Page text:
Neglected blog posts seeking more love

At times I will toil away at a blog post that I really think has something to say, only to find that it’s a dud with my readers. The WordPress platform that I use for this blog enables me to check how many “hits” a given article has attracted, and I can see which ones aren’t exactly lighting up the Internet. (In truth, a niche blog like this one rarely “lights up” the online world, but I’m cool with that.)

Anyway, as I close in on 1,000 posts for this blog, here are 10 articles that I believe fall within the “good-but-neglected” category:

Our avocations and hobbies: The third pillar of work-life balance? (2012) — On the importance of finding non-work activities that engage us.

I wish our political leaders would send us to the moon (2012) — A call for public leaders to inspire us, linking two nifty videos of JFK.

Professional schools as incubators for workplace bullying (2012) — Consider the seeds planted by law schools and med schools.

Loyalty, “betrayal,” and workplace bullying: Does insider status matter? (2011) — As a denizen of Boston, loyalty and betrayal are key concepts to me!

Dignity amidst horrific indignity: A job shoveling s**t in the Łódź Ghetto (2011) — A WWII story that helps to illustrate how almost any job has inherent dignity.

What’s the plot line of your life story? (2011) — Is it about overcoming the monster, comedy, rebirth, or something else???

What if we paid less attention to advertising? (2010) — Instead of “them” telling us what to buy…

The moral obscenity of a “jobless recovery” (2010) — Read this and compare to where we are three years later.

On hiring consultants (2010) — I would underscore what I wrote here.

Work and the middle-aged brain (2010) — Some things we do not as well, some things actually better.

12 responses

  1. Hi David, loved the third pillar article about hobbies! Jobs that require weekend and after hours work (all time had to be comped out by the following week of course causing problems with the next weeks schedule) led to no time for hobbies, any time spent volunteering for anything also had to be approved by the supervisor. “if you don’t tell me (about after hours activities) you’re working” led to mental fatigue and a very unenjoyable job.So if you dont have time on your time off to schedule time for your hobbies, ditch the job!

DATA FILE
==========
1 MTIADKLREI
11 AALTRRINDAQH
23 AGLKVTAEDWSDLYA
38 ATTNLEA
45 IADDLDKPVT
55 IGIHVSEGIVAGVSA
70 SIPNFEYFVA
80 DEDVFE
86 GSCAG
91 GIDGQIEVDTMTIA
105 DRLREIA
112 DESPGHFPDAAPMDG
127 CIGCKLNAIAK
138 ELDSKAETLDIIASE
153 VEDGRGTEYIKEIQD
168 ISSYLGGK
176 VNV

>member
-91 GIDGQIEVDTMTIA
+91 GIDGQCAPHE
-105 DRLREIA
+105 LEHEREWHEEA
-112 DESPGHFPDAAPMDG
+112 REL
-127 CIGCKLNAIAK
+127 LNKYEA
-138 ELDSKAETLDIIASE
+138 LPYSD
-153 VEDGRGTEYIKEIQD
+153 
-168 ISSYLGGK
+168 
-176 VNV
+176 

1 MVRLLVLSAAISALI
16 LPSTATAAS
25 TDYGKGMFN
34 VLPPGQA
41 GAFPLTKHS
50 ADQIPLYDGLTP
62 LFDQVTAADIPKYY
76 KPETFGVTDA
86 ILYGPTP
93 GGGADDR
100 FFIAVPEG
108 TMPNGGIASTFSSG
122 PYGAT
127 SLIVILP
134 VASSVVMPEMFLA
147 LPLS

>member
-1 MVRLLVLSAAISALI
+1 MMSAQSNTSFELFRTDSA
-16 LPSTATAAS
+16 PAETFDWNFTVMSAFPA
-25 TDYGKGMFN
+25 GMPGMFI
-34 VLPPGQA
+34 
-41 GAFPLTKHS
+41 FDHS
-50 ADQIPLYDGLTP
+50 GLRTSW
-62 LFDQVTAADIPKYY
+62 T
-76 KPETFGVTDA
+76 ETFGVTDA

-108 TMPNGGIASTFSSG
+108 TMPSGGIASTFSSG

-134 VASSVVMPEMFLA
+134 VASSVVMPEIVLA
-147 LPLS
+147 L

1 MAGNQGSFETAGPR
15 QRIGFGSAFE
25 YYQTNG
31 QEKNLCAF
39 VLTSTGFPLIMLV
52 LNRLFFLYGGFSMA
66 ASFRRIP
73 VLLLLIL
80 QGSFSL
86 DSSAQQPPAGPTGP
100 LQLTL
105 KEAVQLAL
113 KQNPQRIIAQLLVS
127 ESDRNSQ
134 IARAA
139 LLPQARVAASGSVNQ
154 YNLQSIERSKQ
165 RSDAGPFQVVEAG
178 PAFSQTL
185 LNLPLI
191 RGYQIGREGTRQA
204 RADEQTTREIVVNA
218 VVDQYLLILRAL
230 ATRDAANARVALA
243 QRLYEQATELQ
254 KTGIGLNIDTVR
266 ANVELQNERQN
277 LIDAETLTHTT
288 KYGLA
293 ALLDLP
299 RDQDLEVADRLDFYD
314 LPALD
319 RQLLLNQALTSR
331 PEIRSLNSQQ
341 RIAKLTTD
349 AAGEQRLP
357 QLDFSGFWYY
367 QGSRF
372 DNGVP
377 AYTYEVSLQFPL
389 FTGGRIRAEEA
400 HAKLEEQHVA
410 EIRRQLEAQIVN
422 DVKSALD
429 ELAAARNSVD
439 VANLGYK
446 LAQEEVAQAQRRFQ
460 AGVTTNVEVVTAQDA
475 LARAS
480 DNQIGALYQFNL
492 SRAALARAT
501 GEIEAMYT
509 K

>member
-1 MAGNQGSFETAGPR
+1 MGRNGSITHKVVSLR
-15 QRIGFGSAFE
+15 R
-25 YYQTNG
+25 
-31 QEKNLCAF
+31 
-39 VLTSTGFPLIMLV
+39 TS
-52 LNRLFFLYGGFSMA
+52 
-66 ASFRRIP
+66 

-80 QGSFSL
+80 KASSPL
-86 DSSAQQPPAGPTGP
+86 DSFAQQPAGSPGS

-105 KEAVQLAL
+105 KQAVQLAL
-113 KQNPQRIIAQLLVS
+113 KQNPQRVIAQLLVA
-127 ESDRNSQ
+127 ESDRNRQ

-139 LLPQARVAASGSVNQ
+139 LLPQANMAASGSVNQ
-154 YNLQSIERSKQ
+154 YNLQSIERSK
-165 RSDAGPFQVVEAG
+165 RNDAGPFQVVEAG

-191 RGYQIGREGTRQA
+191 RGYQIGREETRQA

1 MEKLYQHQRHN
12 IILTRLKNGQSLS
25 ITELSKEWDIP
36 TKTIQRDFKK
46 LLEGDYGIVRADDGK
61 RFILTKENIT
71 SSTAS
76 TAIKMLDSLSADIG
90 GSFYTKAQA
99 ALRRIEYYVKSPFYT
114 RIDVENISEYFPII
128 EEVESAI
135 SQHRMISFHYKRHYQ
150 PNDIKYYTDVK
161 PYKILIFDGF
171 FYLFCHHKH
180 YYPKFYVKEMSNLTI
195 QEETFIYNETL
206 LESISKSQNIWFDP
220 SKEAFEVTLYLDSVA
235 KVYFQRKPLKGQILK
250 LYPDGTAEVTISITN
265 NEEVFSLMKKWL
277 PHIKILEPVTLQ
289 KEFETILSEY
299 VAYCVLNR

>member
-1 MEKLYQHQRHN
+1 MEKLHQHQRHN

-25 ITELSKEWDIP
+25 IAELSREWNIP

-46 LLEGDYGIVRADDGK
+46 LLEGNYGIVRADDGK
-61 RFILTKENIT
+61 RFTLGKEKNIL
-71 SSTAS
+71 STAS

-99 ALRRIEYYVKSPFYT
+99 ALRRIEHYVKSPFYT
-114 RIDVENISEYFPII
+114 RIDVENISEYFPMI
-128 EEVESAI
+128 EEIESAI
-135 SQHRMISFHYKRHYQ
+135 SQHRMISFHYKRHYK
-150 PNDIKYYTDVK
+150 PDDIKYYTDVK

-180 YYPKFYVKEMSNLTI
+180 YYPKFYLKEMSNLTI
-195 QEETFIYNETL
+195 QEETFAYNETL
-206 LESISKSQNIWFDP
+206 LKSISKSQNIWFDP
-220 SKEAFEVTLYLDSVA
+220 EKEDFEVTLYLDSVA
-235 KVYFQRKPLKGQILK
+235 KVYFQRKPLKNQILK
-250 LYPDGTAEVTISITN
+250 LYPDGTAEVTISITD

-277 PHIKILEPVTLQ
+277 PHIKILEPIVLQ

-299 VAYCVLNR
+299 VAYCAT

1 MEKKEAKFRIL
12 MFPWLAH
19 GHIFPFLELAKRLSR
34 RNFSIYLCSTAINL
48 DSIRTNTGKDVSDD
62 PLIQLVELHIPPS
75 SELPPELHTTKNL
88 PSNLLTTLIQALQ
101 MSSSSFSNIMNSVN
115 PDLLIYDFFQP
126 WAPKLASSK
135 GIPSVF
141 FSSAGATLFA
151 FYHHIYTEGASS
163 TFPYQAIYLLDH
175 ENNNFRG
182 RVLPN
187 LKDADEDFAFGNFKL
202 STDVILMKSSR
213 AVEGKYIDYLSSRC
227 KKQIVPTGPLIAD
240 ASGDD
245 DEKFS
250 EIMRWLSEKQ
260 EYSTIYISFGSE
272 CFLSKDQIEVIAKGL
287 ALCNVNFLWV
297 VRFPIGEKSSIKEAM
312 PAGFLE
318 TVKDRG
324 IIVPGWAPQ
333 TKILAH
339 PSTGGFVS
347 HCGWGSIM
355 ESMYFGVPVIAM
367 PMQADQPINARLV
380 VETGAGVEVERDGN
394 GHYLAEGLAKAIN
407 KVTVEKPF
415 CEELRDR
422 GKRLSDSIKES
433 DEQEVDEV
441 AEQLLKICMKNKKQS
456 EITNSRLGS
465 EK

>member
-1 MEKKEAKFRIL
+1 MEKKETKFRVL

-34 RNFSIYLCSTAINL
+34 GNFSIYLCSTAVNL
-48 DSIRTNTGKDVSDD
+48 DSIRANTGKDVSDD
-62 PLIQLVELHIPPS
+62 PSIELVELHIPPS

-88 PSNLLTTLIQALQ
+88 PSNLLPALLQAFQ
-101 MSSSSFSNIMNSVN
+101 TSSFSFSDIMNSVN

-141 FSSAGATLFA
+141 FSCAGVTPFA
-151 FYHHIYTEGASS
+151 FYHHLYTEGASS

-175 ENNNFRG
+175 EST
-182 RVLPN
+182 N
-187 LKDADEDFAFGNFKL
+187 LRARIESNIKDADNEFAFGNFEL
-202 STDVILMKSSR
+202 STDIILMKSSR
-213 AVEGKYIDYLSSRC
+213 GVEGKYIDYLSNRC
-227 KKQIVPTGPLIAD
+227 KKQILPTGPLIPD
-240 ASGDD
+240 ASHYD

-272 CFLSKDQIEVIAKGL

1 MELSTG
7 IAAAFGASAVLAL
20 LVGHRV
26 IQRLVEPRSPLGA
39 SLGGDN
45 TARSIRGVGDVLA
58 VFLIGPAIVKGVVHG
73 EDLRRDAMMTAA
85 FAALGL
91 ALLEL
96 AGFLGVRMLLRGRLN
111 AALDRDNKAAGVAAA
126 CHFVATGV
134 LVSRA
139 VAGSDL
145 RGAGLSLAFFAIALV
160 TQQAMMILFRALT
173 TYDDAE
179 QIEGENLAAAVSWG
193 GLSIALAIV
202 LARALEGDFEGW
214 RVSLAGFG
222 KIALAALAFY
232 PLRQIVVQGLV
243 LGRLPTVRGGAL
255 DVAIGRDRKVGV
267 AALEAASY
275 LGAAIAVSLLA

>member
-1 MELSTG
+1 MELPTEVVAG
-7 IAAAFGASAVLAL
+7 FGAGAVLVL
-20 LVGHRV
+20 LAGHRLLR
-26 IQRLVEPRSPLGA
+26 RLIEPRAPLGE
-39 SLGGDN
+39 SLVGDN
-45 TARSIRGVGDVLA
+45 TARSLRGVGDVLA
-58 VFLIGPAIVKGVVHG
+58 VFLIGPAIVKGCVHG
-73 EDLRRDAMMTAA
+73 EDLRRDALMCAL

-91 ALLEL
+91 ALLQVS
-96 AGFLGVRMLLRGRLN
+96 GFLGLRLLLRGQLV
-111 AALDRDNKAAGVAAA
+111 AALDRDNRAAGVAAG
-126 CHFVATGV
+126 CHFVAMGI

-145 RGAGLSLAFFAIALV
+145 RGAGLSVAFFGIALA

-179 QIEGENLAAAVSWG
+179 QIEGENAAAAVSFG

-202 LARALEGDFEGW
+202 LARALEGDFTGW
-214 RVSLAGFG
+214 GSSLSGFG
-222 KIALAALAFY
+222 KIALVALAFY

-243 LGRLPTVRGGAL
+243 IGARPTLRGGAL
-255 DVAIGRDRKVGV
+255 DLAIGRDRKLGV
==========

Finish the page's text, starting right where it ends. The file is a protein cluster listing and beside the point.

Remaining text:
2. Hello David. Lack of response does not equate with lack of interest. Sometimes it’s lack of time to read a post. Sometimes, it’s simply not having anything to say in response. You are not speaking into a void. I, for one, am listening.

  3. Some targets may consume and be affected or comforted by info that strikes a chord, but are either still silenced (for a variety of reasons), struggling to find their “voice” again, or may be dealing with the fear of opening a floodgate.

    I, for example, find posts, articles, and research studies all the time that I would love to respond to.

    I often begin writing, and find I have written nearly a book by the time I am through. Too long and tangential to post, but too painful to proofread, edit and reorganize, I end up throwing the unposted draft info my notes, and exasperated by the “reliving” of the trauma during the writing, I force myself to shift gears and just give up on whatever I was trying to say.

    I find it nearly impossible to write a brief comment, instead, tangentially spilling the endless intertwined tornado of horrors.

    In my case, it is a trauma that I cannot escape, as despite my best efforts, defense mechanisms, and sacrifices, the trauma keeps escalating, despite my job ended almost 3 years ago. However, the stalking, threats, harassment, and so much more, continue in a terrifying smear-campaign, via cyberspace, involving impersonation of my identity, and technical tactics tweaking search engines to keep the lies and fabrications of me as “crazy” and “a threat” discoverable… permanently.

    I find so much I want to reply to, and resources to reach out to, but don’t know even where to begin.

    The learned helplessness stage is so crippling. I am not sure how or if many voices can be still heard once the abuse goes on for so long, and becomes so all-encompassing.